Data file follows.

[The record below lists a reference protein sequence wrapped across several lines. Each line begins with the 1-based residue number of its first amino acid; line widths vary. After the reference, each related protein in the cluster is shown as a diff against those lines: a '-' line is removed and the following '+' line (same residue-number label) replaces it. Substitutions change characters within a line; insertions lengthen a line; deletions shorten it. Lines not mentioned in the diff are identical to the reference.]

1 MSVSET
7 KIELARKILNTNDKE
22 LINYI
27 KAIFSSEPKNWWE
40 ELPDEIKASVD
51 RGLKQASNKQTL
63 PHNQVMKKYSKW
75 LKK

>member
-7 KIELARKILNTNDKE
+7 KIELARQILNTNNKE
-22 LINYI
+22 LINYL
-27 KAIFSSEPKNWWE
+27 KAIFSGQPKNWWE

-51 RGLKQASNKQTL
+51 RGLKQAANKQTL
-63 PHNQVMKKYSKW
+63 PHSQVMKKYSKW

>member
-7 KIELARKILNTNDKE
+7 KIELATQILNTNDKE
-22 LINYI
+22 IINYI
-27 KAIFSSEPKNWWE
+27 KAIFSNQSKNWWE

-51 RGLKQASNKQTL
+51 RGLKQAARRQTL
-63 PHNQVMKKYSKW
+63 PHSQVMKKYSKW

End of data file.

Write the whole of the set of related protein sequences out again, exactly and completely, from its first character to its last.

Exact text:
[The record below lists a reference protein sequence wrapped across several lines. Each line begins with the 1-based residue number of its first amino acid; line widths vary. After the reference, each related protein in the cluster is shown as a diff against those lines: a '-' line is removed and the following '+' line (same residue-number label) replaces it. Substitutions change characters within a line; insertions lengthen a line; deletions shorten it. Lines not mentioned in the diff are identical to the reference.]

1 MSVSET
7 KIELARKILNTNDKE
22 LINYI
27 KAIFSSEPKNWWE
40 ELPDEIKASVD
51 RGLKQASNKQTL
63 PHNQVMKKYSKW
75 LKK

>member
-7 KIELARKILNTNDKE
+7 KIELARQILNTNNKE
-22 LINYI
+22 LINYL
-27 KAIFSSEPKNWWE
+27 KAIFSGQPKNWWE

-51 RGLKQASNKQTL
+51 RGLKQAANKQTL
-63 PHNQVMKKYSKW
+63 PHSQVMKKYSKW

>member
-7 KIELARKILNTNDKE
+7 KIELATQILNTNDKE
-22 LINYI
+22 IINYI
-27 KAIFSSEPKNWWE
+27 KAIFSNQSKNWWE

-51 RGLKQASNKQTL
+51 RGLKQAARRQTL
-63 PHNQVMKKYSKW
+63 PHSQVMKKYSKW